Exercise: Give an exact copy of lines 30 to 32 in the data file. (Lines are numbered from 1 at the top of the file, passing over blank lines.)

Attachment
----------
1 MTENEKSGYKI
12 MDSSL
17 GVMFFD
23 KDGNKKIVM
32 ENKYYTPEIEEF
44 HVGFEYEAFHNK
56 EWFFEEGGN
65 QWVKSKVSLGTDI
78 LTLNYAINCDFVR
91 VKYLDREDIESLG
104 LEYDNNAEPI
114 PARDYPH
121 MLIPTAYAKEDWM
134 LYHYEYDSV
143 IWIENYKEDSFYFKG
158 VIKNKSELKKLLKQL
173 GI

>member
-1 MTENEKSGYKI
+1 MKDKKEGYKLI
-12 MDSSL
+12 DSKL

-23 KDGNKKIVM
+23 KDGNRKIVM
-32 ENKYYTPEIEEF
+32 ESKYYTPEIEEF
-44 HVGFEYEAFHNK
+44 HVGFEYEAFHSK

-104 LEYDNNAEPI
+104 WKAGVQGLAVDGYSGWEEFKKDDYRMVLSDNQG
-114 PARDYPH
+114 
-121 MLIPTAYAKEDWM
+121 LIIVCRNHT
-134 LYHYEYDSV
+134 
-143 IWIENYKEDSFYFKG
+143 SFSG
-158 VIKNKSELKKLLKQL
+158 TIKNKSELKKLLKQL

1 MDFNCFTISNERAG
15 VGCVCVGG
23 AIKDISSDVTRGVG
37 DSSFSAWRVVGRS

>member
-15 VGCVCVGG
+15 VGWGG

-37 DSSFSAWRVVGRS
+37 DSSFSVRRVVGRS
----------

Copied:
+104 WKAGVQGLAVDGYSGWEEFKKDDYRMVLSDNQG
-114 PARDYPH
+114 